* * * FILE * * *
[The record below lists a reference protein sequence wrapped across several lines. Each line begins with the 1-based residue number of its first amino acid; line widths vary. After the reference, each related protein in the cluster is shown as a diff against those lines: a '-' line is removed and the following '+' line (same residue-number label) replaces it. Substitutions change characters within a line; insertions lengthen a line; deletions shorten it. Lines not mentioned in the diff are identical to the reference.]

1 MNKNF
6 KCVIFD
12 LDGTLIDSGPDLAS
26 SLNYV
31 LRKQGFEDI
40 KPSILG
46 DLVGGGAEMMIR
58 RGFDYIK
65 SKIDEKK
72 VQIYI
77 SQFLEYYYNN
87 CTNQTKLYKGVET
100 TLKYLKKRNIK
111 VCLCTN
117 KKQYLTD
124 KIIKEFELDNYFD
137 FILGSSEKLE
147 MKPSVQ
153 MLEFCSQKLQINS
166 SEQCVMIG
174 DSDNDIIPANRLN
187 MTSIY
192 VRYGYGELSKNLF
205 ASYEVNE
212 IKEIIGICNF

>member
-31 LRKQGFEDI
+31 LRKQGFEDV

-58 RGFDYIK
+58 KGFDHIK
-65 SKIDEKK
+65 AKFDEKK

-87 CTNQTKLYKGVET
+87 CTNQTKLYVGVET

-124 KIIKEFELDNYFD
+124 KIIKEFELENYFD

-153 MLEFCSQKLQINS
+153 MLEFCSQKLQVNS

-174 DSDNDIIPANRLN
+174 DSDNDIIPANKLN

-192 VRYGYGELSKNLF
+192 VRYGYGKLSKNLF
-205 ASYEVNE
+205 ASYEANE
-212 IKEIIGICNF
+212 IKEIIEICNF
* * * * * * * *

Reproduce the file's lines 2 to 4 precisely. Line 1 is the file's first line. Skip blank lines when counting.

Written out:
1 MNKNF
6 KCVIFD
12 LDGTLIDSGPDLAS